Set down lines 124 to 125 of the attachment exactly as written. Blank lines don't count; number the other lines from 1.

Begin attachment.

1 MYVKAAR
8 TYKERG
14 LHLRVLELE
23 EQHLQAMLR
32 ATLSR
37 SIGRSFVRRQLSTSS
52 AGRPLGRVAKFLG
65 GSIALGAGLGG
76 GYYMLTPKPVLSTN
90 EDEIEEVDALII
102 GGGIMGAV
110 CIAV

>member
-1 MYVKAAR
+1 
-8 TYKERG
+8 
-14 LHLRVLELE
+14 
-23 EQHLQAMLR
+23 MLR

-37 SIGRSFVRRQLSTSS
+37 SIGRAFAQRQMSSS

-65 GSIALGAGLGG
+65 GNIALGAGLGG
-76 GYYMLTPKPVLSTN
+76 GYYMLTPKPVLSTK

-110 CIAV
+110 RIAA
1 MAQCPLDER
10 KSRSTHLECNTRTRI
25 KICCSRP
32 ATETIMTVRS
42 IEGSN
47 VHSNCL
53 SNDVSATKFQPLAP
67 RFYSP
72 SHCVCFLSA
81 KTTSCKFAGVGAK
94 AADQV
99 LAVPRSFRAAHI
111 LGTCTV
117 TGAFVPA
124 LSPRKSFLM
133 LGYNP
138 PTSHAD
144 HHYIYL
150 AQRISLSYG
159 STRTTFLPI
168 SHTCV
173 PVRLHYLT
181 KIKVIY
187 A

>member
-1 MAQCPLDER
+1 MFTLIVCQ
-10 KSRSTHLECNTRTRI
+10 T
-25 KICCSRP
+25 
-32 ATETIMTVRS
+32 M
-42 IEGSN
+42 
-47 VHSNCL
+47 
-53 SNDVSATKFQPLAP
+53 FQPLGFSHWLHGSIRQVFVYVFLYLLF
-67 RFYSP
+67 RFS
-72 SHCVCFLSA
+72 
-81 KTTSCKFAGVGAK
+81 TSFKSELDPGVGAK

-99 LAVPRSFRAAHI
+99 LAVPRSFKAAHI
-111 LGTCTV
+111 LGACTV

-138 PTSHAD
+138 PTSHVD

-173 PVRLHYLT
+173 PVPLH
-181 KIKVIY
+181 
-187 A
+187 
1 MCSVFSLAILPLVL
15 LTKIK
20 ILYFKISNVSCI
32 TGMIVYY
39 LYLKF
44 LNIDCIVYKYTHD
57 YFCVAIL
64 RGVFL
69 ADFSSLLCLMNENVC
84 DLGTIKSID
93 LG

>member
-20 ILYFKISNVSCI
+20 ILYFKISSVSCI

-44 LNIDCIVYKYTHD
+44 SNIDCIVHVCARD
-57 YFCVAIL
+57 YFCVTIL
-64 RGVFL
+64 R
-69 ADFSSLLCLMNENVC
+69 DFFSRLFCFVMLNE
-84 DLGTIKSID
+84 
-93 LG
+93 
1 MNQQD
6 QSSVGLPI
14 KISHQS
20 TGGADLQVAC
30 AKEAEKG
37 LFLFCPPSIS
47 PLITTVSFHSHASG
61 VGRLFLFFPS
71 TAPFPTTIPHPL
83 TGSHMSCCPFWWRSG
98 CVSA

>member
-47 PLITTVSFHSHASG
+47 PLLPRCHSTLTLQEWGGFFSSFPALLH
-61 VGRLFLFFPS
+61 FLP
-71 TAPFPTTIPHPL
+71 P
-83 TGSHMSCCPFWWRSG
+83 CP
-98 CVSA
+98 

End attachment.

>member
-47 PLITTVSFHSHASG